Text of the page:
In 2016, Edgardo Ochoa came to Panama to bust some ghosts. The government had just received a report that a monstrous abandoned fishing net—known as a ghost net—was entangled in a coral reef in Coiba National Park, a prison-island-turned-marine-preserve popular with nesting sea turtles. When Ochoa arrived, he saw that the ghost was over 150 feet long, its nylon lattice stuck to jutting mounds of coral like a too-tight hairnet, snagging animals as it was dragged to and fro in the waves. The water was shallow, so from his boat, Ochoa was immediately able to spot the bodies of trapped fish and snails—some alive, some dead.
It took Ochoa and a team of at least seven other divers two days to remove the net, by cutting it into smaller sections that could be hauled up to the surface with minimal damage to the reef. Every six hours, as the tide changed, the net collected more passing critters and debris. At one point, Ochoa found the body of a female sea turtle the size of a laptop. “I’m pretty sure she died because she couldn’t reach the surface and breathe,” he says.
Ghost nets haunt oceans across the world at every possible depth. They linger at the surface, dangling from buoys and enmeshed in coral reefs, and they collapse to the seafloor, knotted in wrecks and snagged in the ribs of decomposing whales. As with anything abandoned or lost, no one knows how just many there are. But there is a seemingly infinite supply of these wraiths, which trap anything that swims by like flypaper, dooming them to starvation, suffocation, or predation. “They just sit there and fish, and kill and kill and kill and kill,” sea urchin diver Mike Neill told NBC News.
In his work as a marine safety officer for Conservation International, Ochoa encounters a lot of ghost nets, which fall under the larger umbrella of “abandoned, lost, and discarded fishing gear” (ALDFG). According to a 2016 report from the Food and Agricultural Organization of the United Nations, ALDFG comprises close to 10 percent of the world’s total marine debris. Ghost nets are thought to make up at least 46 percent of the total mass of the Great Pacific Garbage Patch, that eternally swirling vortex of litter somewhere between California and Hawai’i, according to a 2018 study in Nature.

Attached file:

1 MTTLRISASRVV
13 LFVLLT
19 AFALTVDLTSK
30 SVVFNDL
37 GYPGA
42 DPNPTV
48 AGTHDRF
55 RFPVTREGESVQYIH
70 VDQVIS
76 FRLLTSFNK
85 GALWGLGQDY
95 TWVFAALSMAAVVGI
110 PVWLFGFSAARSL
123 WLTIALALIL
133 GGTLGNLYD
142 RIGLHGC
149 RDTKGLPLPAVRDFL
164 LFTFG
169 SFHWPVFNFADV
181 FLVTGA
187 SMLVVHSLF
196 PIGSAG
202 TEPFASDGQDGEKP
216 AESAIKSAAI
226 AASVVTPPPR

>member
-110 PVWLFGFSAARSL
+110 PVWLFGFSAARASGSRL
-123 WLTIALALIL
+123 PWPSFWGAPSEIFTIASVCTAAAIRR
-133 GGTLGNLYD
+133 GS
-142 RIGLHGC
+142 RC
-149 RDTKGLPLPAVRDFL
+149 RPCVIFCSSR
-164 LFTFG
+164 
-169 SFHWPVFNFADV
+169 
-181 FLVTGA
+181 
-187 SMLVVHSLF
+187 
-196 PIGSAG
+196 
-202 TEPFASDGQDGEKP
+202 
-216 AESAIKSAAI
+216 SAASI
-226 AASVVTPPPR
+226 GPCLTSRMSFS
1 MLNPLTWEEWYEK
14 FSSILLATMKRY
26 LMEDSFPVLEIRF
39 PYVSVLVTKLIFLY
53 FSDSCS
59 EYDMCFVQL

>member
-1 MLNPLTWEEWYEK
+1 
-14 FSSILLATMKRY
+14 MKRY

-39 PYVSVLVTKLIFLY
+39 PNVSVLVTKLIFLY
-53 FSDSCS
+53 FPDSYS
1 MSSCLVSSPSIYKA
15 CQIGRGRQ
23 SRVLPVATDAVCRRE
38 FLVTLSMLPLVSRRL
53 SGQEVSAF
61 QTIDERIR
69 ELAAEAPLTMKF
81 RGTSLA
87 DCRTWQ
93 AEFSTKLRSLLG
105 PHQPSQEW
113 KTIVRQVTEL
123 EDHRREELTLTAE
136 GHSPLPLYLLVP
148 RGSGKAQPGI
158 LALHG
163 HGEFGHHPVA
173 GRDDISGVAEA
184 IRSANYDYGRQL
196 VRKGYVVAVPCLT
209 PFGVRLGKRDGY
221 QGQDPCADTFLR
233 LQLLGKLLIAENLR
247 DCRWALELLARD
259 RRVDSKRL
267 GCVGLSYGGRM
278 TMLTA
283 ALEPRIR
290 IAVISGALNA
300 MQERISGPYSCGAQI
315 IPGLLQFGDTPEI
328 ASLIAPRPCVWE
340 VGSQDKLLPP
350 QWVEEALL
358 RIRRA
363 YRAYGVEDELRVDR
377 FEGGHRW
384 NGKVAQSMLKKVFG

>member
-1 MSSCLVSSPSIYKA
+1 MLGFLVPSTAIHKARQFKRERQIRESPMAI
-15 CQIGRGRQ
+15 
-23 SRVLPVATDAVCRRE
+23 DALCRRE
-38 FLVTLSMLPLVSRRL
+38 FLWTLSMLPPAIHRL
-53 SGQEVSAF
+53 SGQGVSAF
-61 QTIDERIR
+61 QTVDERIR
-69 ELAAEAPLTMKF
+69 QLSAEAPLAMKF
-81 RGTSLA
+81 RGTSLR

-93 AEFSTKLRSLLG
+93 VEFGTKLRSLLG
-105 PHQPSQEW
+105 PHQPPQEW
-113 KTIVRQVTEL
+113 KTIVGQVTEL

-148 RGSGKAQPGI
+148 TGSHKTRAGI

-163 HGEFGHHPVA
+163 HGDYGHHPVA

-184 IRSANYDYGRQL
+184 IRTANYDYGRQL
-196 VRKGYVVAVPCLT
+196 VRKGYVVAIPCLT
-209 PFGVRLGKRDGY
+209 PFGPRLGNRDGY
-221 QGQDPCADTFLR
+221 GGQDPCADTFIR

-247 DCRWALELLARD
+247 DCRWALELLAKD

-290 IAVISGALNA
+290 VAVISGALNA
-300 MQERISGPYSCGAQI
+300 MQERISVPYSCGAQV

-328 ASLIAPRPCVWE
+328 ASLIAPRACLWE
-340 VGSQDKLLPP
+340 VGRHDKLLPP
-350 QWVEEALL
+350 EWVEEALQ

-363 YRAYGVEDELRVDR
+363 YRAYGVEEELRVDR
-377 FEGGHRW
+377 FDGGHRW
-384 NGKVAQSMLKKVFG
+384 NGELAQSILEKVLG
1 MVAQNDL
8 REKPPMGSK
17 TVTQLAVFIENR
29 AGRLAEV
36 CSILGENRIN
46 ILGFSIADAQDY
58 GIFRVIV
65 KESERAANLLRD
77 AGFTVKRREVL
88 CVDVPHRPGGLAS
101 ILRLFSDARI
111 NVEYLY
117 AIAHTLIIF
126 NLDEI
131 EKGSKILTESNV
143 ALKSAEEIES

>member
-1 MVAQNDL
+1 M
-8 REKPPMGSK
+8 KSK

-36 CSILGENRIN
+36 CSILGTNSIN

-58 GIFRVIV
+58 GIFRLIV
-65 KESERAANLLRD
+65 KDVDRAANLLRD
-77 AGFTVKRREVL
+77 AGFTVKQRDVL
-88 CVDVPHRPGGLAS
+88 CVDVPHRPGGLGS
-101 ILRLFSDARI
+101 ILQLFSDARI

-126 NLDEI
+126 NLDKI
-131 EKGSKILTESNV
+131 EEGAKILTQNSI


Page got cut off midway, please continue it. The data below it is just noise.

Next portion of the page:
Ghost nets aren’t quite like any other kind of plastic pollution in the oceans. They’re larger, more spread out, and much harder to remove than smaller, more discrete items, such as trash bags and water bottles. And unlike those plastics, ghost nets are rarely discarded on purpose. “Most of the time gear costs a lot of money, so they’re not abandoned intentionally,” says Laurent Lebreton, an oceanographer studying ghost nets for nonprofit The Ocean Cleanup, and author the Nature study. They might have been damaged and snagged by a nearby vessel, or lost in a storm, which can make it dangerous to attempt to retrieve them at the time. They also might be intentionally abandoned by illegal fishing operations, if they happen to spot the authorities in the distance.
And ghost nets, by their very nature, are a threat to just about every kind of marine life. They pose a particular threat to air-breathers and larger animals such as whales and dolphins, who can be hopelessly tangled and, like Ochoa’s sea turtle, die of drowning. But the nets are indiscriminate, just as easily sweeping up less-charismatic species and the cornerstones of fisheries. Some ghost nets designed to catch certain kinds of fish will just go on doing it, a phenomenon is called ghost fishing, Ochoa says. This attracts scavengers, who get caught themselves. The nets also clog up waterways, making it harder for vessels of any kind to pass through.
Humans have fished using free-floating nets for centuries, but in the past they were made of biodegradable materials, such as bamboo, that break down quickly at sea, Lebreton says. But ghost nets today are almost exclusively made of plastic and nylon, and can take up to 600 years to degrade (into microplastics). They cross entire oceans, often with unintentional stowaways, from crabs to microbes that might endanger ecosystems in ways no scientist currently understands, Lebreton adds.
It’s clear that ghost nets need to be removed from the ocean, but there’s no obvious way to do it. After encountering countless ghost nets at Conservation International, Ochoa has developed a ghost-net-removal course in collaboration with the Professional Association of Diving Instructors (PADI), an international organization that teaches and certifies scuba divers. “There are more than six million active recreational divers worldwide,” Ochoa says. “No one has time or resources for a massive cleanup, so I was thinking, can we do a little bit at a time?”